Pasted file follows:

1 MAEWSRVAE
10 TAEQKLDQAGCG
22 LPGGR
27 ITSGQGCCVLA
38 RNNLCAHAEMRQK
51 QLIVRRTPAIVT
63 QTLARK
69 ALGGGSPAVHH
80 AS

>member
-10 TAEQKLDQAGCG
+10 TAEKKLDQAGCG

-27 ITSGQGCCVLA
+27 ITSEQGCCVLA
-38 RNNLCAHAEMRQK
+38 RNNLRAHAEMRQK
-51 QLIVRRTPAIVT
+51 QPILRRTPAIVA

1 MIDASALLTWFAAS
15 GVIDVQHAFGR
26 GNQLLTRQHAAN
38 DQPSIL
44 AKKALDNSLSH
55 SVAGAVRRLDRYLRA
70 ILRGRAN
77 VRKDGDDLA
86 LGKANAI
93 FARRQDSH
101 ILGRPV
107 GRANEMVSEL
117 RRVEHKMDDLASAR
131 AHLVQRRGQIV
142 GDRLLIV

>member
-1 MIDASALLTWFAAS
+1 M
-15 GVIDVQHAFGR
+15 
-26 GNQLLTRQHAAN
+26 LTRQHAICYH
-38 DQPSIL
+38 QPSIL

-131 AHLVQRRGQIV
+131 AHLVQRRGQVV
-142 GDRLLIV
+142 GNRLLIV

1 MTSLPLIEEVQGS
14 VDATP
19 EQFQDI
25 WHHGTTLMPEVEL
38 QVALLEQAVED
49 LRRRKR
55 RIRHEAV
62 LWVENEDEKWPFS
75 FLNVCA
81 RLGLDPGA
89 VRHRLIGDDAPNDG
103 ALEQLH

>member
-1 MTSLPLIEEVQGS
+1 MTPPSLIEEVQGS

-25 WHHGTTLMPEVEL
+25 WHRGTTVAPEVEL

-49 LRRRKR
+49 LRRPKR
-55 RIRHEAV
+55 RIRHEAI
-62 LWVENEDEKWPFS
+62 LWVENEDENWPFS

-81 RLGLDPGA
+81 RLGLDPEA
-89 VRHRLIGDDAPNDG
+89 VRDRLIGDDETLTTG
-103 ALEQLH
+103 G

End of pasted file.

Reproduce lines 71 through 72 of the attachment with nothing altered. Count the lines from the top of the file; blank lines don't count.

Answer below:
+81 RLGLDPEA
-89 VRHRLIGDDAPNDG